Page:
One had to move on, but the series wasn’t pretty in goal.
Corey Crawford had an .878 save percentage, allowing 26 goals in seven games.
Jonathan Quick wasn’t much better at .889 and 23 against, but at least his team advanced to the final and will play for another championship.
Combined, these two have two of the biggest goalie contracts in the league, with Crawford signed for $6-million a season until 2020 and Quick locked up for $5.8-million a year all the way until 2023.
Both have won a Stanley Cup in the last two years.
Neither deserve that kind of commitment.
The thing is, Chicago and Los Angeles are two of the best run teams in the league. They manage their cap well, draft well and have two of the smarter GMs in charge.
But Stan Bowman and Dean Lombardi fell into the trap that remains the biggest pitfall for a manager in the NHL these days and that’s falling in love with a decent goalie to such an extreme that they get one of those enormous deals.
The reality with Crawford and Quick is that they’re fairly close to average starters, overall. The last three years, Crawford has a .913 save percentage and Quick a .919, putting them pretty close to the average of .916 (for goalies with 100 games played in that span).
Save percentage isn’t a perfect stat, but with a sample size of 150 or more games, it gives you a pretty good indication of talent level, at least behind a good defensive team.
There are very few goalies that are able to consistently produce well above average numbers – with Henrik Lundqvist being one – and average performance really shouldn’t cost you a whole lot in cap hit or term.
A good illustration of this is to look back three or four years at who the top goaltenders were. In 2010-11, for example, some of the names up there were Tim Thomas, Pekka Rinne, Roberto Luongo, Jonas Hiller, Cam Ward, Tomas Vokoun, Ilya Bryzgalov, James Reimer and Antti Niemi.
All had save percentages of better than .920.
Three years later, none of those goalies managed that in a year when 17 goalies did, a list that includes random newcomers like Anton Khudobin, Ben Bishop, Frederik Andersen and Ben Scrivens.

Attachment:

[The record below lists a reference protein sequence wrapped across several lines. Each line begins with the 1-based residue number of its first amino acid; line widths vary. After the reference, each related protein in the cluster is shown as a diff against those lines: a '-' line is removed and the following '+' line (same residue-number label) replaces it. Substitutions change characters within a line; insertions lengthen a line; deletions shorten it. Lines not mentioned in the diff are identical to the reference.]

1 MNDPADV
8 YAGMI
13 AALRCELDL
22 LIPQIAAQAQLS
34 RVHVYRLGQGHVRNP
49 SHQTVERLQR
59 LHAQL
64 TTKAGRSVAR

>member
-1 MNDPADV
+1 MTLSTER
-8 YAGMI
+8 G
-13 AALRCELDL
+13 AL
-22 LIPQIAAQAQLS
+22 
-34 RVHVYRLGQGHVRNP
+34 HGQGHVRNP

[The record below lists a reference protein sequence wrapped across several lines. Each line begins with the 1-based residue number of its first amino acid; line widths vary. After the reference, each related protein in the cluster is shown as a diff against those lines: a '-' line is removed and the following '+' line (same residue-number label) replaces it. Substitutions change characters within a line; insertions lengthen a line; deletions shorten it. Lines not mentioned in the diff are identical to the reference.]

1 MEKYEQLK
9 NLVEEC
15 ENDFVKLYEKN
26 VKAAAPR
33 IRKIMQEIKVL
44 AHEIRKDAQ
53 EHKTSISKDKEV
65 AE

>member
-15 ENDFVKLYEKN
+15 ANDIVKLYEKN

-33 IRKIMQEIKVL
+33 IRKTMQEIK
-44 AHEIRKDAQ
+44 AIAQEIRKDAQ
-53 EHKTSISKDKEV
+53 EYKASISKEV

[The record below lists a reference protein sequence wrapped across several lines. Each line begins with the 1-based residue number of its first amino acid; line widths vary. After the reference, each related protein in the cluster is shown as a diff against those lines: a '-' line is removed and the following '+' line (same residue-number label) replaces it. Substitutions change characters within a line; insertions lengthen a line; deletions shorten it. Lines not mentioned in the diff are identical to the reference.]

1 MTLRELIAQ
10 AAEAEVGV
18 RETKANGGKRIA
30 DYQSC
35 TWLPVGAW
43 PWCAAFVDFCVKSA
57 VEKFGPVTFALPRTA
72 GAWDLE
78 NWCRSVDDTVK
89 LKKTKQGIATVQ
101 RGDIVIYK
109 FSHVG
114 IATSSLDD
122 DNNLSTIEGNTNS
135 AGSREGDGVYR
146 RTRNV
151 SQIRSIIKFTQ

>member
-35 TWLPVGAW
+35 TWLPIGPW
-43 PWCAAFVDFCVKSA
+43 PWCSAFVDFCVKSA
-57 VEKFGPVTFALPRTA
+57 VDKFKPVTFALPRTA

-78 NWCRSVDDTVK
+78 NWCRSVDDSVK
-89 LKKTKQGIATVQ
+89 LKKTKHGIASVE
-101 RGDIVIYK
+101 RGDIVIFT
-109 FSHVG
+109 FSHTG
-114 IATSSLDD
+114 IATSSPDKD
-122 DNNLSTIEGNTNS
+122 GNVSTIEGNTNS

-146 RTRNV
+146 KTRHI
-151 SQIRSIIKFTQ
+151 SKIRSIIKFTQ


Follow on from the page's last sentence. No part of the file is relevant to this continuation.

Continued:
All four could be starters next year.
Hiller’s an interesting one to consider, in particular, if we ignore how injuries and age have affected some of the others like Rinne, another goalie on an absurdly long deal. Hiller had some big years for the Ducks, but they didn’t go nuts on a new deal, merely giving him a four-year contract for $18-million that expires this July.
Now they’ve got Andersen and John Gibson ready to take over for dirt cheap, and they could well provide better goaltending than 32-year-old Hiller, whose market value is now limited.
Shorter term bought them flexibility – and they’ll be a better team for it.
The NHL wiped out contracts longer than eight years in the last lockout, but there’s so much unpredictability when it comes to goaltenders that it doesn’t make sense to sign anyone outside of the truly elite more than three or four years if you can help it.
Having a development pipeline in net like the Ducks obviously helps.
The Kings did their deal with the ultra-long-term devil with Quick to keep his cap hit down, and if they can remain an elite team with him in goal, it’ll be hard to quibble with that.
But you look at his postseason this year and have to ask: Is he really driving the bus on those results enough to justify his salary now – never mind in six or seven years?
And if you’re the Blackhawks, could you not use some of Crawford’s contract dollars at other positions – especially when he’s not exactly providing a statistical upgrade over other goalies potentially available this summer for a fraction of his cost?
That’s the trouble with these long goalie deals: More don’t work out than do. Bryzgalov is one example. Rick DiPietro another. And there’s always a few unknowns that show up every year eager to take one of the 30 starting jobs for marginal cost.
Like Dustin Tokarski.Report Typo/Error